MADISON — The Madison Historical Society (MHS) has secured $10,000 in grant funding from the National Endowment for the Humanities (NEH) and from Connecticut Humanities (CTH).

These grant awards will enable the society to continue to fulfill its mission of preserving the past and protecting the future.

The $5,000 NEH CARES Act grant supports the MHS’s core operations, including retention of essential staff, preservation of its collection of artifacts, maintenance of historic properties and development of online content to create virtual learning opportunities.

The MHS also won $4,999 from CT Humanities to complete post-production work on a short documentary entitled, “Turning the Tide: Madison and COVID-19,” filmed entirely during the statewide shutdown between April 2 and May 16.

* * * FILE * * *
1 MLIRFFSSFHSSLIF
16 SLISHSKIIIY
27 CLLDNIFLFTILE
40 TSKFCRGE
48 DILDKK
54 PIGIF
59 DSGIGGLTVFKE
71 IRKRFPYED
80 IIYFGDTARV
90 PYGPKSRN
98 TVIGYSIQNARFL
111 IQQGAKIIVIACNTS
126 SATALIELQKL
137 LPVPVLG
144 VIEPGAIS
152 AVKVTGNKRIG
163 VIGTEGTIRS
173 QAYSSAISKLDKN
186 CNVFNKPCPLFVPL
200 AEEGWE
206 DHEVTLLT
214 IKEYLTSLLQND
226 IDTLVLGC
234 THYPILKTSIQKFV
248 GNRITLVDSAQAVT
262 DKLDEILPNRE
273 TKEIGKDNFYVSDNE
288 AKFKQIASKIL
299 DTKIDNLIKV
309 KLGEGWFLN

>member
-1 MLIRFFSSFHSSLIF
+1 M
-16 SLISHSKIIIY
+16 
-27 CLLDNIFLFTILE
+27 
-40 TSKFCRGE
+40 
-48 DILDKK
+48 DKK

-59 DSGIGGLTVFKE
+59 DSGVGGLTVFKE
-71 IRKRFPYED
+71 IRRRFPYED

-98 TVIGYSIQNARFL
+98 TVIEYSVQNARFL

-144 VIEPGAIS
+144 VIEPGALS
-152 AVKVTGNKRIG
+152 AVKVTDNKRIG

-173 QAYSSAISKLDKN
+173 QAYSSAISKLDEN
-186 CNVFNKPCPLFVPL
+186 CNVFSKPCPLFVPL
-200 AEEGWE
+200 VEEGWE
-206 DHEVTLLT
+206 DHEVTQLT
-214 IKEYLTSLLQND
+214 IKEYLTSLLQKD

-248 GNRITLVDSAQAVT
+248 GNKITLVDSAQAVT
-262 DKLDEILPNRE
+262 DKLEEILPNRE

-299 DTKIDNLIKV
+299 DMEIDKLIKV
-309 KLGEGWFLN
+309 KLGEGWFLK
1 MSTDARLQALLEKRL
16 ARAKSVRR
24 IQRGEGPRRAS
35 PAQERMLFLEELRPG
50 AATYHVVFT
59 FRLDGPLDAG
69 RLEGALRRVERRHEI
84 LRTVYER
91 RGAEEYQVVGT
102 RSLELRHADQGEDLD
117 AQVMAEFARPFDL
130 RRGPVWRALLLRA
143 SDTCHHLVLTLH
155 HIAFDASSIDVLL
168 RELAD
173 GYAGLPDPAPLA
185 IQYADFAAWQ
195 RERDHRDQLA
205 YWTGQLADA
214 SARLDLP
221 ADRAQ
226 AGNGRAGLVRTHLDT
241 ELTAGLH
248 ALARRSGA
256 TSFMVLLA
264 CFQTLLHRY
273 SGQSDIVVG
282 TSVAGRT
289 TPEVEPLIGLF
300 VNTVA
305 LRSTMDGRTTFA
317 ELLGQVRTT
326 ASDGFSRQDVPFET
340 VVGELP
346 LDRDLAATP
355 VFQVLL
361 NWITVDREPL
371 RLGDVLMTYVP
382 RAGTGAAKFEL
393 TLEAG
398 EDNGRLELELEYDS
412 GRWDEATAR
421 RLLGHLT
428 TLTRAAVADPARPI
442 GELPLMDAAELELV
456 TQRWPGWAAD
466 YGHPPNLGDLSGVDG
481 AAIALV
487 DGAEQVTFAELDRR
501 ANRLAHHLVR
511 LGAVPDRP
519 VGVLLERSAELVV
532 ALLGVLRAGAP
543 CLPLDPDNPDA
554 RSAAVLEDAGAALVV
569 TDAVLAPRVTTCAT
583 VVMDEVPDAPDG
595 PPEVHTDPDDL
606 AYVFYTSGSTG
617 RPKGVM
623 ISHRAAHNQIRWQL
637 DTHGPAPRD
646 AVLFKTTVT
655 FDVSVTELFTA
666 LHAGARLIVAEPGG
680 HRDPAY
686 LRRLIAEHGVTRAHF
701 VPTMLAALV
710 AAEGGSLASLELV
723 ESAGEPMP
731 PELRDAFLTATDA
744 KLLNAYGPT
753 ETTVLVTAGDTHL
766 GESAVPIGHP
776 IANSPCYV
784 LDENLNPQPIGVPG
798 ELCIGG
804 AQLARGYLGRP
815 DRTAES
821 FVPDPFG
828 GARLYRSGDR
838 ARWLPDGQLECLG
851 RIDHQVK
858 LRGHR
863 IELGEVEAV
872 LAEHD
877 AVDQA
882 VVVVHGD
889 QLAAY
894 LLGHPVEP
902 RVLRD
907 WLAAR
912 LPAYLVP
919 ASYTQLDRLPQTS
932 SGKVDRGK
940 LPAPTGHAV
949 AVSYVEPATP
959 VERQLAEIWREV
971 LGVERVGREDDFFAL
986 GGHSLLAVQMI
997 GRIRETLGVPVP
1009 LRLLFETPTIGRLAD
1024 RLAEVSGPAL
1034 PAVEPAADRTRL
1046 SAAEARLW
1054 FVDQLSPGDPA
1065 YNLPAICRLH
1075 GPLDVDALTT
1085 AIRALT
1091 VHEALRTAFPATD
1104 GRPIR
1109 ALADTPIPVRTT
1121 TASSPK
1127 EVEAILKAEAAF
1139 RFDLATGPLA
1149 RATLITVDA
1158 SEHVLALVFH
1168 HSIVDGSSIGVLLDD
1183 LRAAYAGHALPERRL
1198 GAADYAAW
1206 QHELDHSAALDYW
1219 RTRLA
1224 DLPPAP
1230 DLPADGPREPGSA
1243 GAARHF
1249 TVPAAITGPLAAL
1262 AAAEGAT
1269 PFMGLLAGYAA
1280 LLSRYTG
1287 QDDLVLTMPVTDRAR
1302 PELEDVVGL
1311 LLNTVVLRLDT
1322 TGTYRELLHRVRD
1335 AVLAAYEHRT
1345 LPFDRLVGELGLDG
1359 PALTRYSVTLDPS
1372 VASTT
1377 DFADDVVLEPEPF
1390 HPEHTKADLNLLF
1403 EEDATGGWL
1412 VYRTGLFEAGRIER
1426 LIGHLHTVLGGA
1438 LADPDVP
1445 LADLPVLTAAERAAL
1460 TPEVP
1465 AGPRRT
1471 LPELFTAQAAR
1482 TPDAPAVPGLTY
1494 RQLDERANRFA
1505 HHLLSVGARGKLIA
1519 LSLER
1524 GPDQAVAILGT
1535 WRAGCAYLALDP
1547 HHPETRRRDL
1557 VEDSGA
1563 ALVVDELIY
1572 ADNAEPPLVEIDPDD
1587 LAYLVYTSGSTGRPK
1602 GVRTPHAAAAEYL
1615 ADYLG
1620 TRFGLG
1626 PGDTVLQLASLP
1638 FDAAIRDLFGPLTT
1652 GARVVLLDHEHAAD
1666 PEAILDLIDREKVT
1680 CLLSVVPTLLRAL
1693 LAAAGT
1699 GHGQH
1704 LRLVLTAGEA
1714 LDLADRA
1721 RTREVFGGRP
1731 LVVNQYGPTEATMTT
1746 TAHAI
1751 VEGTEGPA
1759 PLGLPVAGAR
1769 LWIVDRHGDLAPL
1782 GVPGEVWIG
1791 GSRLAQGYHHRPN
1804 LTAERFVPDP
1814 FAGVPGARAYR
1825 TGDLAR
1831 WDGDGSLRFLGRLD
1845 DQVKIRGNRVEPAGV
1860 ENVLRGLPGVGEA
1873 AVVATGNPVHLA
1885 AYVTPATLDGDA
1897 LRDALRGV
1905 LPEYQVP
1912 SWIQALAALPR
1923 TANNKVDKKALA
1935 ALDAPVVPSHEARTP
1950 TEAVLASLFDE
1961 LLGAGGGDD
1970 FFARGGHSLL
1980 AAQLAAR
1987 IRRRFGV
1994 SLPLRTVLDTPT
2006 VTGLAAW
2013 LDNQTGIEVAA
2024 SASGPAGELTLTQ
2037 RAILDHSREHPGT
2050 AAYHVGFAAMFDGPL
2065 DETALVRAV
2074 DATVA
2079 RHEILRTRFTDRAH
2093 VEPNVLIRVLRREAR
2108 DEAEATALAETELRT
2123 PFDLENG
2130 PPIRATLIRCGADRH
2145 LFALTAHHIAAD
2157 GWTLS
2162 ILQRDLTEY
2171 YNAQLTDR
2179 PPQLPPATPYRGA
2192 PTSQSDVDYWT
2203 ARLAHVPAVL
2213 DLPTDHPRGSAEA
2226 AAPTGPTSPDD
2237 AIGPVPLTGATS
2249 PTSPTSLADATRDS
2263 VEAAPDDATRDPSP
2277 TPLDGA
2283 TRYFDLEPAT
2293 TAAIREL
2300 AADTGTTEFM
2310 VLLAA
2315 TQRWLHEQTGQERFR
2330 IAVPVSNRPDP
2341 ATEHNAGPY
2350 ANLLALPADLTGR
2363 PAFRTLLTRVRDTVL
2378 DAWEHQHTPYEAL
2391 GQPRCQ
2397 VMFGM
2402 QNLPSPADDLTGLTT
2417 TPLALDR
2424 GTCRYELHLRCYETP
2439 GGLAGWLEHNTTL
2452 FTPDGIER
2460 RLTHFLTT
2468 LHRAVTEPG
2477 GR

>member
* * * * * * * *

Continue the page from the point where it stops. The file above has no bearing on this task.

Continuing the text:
Documentaries can evoke strong emotions and deepen our understanding of historical events. Though the footage is unique to Madison, the reality captured in this film is representative of the experiences of small towns across the country and around the globe. Filming as the event unfolded allowed the MHS to document the thoughts and feelings of individuals as they experienced history as it unfolded.

Turning the Tide features key members of the community including business owners, frontline workers, school administrators, elected officials, civic and religious leaders, and students impacted by this crisis.

The Society hopes to screen the documentary broadly for others to discover how one shoreline town responded to the pandemic and to highlight the community’s hope for a better future.

“The Society is so grateful to receive this critical support from the NEH and CTH. These vital funds have enabled us to reopen our offices to the public and produce new educational materials and programming that furthers our mission,” said MHS Executive Director Jennifer Simpson.

— Submitted press release

Connecticut Media Group